June 18, 2018

Hamilton gives a chance to taste a different genre of music

     When it comes to tastes, we all have our peculiarities.  If you ignore the one leisure suit which I owned in the disco era, my taste in clothing hasn’t changed much in 50 years.  I like starched cotton, and I prefer loafers to lace-ups.  Fashions come and go, but I will stick with what I like.
     For years, Alan and Eric have failed in their rare-steaks-taste-better sales efforts.  Despite the you-are-ruining-a-good-piece-of-meat warnings, I still leave my ribeye on the grill.  However, I remember when I wouldn’t touch squash.  But don’t waste your time telling me about liver—ugh.
     Maybe it’s a good thing Alan and Eric’s sister, Emily, doesn’t cook for me.  With a husband and four sons, she doesn’t have time for picky eaters.  Emily won’t allow her boys to say, “Yuck, I don’t like that!”  Instead, Wyatt, Hayes, Henry and Smith must say, “Mom, this isn’t my favorite.”  And then she advises, “OK, but you need to try two bites.”
     I’m a little peculiar about music, too.  I prefer country music from the 1980s and 1990s over today’s style.  Most of the time, I’m happy to listen to the Temptations, Etta James, the Four Tops, Sam Cooke, the Drifters, Marvin Gaye, Aretha Franklin, the Tams and the Supremes. The preset buttons on my truck’s radio don’t include perhaps the hottest-going genre of music: hip-hop.  That’s why a friend arched his eyebrows when he heard I was going to see Hamilton.  “Really,” he asked, “you are going to a rap concert?”
     Yes, I was willing to “take two bites.” 
     Actually, it was a more like a three-hour feast.
     So, why did I go?
     There were several reasons.  I might be a stick-in-the-mud sometimes, but I am not a complete cultural dolt. I’ve been to Broadway many times, and this much-ballyhooed performance was closer than New York.  Besides, going to Atlanta’s Fox Theatre is an adventure in itself.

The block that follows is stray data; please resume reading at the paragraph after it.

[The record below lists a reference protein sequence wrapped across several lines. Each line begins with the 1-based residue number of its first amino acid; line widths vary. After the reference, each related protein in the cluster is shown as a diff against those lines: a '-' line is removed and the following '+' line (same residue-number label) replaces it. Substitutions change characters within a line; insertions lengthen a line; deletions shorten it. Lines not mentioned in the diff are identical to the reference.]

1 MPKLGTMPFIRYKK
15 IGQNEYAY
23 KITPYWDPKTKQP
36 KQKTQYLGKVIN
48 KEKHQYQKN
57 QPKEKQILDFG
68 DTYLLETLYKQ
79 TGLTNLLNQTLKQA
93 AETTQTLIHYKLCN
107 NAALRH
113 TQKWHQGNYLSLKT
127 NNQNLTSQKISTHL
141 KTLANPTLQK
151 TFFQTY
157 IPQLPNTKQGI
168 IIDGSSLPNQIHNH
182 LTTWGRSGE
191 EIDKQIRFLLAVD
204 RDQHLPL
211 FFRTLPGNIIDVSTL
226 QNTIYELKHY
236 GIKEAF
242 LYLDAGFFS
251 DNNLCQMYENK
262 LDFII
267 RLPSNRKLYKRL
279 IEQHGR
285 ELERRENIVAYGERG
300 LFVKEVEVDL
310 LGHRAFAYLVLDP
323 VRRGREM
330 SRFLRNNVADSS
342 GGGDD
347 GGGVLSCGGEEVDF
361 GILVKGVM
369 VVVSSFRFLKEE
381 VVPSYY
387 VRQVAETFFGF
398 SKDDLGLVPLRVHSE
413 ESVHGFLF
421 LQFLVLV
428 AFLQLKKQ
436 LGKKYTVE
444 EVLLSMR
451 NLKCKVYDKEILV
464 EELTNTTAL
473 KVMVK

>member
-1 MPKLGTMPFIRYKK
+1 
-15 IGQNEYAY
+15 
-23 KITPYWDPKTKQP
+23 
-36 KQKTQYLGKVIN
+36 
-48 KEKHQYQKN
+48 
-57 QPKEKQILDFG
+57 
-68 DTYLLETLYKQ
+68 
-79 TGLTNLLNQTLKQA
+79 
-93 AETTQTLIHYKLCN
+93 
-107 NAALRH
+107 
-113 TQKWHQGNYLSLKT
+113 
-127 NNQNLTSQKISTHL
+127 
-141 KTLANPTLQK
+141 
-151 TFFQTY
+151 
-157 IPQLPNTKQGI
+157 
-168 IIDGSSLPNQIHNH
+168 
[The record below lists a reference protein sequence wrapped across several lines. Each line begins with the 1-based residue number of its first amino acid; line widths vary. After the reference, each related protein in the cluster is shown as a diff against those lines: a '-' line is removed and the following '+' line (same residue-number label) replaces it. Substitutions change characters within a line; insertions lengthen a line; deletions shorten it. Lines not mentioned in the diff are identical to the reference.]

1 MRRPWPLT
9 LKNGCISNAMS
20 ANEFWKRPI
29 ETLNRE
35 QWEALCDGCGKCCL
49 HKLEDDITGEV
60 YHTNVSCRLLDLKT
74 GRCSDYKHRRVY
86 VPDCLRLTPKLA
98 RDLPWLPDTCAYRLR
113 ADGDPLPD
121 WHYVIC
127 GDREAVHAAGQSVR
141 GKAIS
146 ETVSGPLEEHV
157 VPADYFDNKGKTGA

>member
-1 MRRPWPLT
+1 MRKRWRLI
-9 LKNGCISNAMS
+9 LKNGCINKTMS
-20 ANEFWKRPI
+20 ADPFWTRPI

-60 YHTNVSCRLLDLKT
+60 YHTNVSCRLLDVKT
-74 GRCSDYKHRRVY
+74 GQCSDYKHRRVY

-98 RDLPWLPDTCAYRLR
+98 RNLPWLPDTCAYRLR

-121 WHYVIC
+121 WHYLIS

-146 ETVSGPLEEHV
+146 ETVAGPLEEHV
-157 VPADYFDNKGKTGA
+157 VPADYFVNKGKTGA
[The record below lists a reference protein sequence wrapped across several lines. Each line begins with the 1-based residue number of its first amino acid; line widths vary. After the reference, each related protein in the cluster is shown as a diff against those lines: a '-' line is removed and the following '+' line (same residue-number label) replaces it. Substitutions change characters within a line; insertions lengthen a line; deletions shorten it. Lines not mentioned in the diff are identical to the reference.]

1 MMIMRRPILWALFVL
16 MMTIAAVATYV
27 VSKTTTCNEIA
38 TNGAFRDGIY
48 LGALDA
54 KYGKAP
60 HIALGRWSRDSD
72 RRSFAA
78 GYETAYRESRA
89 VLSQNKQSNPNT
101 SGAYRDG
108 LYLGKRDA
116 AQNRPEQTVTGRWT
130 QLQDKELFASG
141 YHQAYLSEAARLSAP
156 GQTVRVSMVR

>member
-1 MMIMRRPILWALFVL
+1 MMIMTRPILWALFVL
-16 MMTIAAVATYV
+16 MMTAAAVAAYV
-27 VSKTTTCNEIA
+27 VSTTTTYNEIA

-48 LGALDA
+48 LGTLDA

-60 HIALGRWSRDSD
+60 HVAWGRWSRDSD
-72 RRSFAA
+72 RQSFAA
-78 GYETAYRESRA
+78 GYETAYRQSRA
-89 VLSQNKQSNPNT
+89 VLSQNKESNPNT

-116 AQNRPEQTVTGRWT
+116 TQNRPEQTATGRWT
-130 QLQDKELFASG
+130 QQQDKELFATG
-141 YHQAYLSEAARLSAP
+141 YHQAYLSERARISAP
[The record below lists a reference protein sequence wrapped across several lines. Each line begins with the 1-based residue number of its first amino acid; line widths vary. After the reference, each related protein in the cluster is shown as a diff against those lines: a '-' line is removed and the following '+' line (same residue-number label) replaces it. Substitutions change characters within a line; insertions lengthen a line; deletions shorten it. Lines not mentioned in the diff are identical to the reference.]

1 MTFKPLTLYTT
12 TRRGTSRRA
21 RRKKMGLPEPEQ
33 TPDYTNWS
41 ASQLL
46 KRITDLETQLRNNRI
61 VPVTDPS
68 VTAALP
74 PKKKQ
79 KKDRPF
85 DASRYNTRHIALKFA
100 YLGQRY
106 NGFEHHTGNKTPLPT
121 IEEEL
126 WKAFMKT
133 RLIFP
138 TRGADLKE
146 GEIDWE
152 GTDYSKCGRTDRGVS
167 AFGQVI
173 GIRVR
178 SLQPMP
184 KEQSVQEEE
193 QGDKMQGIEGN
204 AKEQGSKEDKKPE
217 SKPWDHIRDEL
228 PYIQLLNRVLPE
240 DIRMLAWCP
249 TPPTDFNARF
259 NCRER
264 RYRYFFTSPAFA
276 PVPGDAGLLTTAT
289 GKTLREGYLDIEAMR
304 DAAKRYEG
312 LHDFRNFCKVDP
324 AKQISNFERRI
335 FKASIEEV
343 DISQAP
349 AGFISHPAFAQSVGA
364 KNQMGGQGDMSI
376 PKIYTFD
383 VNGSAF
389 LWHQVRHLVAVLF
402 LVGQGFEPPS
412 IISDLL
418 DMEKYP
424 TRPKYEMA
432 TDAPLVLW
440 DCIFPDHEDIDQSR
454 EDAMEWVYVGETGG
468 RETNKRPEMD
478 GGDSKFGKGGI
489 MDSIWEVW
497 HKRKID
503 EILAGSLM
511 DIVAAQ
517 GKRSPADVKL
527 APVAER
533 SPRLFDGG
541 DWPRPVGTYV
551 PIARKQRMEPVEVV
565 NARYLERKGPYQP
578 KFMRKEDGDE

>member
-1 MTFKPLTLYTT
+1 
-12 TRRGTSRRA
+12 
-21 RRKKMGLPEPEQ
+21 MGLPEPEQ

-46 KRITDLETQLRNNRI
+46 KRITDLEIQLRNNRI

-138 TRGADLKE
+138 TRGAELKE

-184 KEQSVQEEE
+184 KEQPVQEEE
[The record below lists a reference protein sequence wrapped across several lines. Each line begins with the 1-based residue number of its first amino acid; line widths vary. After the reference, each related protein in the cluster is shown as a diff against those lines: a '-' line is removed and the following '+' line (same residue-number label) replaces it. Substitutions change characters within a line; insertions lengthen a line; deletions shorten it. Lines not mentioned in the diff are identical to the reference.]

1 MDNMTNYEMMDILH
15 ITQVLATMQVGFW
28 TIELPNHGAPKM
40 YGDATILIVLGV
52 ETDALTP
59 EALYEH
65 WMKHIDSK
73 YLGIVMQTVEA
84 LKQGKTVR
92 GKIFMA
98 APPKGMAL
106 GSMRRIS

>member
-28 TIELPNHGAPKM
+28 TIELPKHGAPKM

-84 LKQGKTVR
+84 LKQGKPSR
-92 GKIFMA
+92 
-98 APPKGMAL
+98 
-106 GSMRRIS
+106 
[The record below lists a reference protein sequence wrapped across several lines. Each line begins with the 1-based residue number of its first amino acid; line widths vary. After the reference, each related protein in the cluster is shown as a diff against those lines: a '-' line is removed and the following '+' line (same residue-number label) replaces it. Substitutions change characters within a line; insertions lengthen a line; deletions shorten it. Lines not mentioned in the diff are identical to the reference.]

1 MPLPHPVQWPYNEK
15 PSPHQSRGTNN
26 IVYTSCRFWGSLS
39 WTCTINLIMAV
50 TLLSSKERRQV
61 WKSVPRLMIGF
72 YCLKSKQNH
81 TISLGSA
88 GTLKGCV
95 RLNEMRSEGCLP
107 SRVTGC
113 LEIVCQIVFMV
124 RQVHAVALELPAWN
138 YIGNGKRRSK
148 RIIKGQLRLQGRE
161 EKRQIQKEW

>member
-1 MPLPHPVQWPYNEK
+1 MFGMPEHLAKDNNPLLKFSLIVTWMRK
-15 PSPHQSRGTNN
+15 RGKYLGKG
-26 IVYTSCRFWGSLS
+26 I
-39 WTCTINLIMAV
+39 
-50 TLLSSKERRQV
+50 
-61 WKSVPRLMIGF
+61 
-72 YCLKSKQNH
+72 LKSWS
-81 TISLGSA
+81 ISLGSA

But most of all, history was the hook. I’d read Ron Chernow’s 2004 biography, Alexander Hamilton, and I was eager to see Lin-Manuel Miranda’s novel approach to telling the story of this Founding Father of America.  Genius doesn’t come close to describing Miranda’s production.  Accolades of tsunami proportions are still washing over his creativity.
     I, too, exclaim, “Bravo!”
     Miranda gets a string of A-pluses for making history come alive through modern music, blending hip-hop, pop music, rhythm and blues, and soul music into a show-tunes mixture of the kind you’d expect on the stage. The actors were flawless, rattling off rapid-fire lines in the midst of brilliant choreography.
     The action was packed with countless “wow moments.”
     It was also packed with too many “was-that-really-necessary moments.”
     As a grandfather of eight, I flinched when M-F bombs were dropped.
     Yeah, I know. 
     This is a part of hip-hop’s raunchy reputation.  Still, I was sensitive to the number of young schoolchildren in the audience.  And I kept asking myself, “Does that vulgar language add anything to an otherwise spectacular show?”  Stick-in-the-mud or not, I think not.
     Please listen to what you like, but you won’t hear hip-hop blaring on my radio.
     Through Hamilton, however, I did take a taste.
     But along with bloody steaks and liver, hip-hop—laced with profanity—isn’t among my favorites.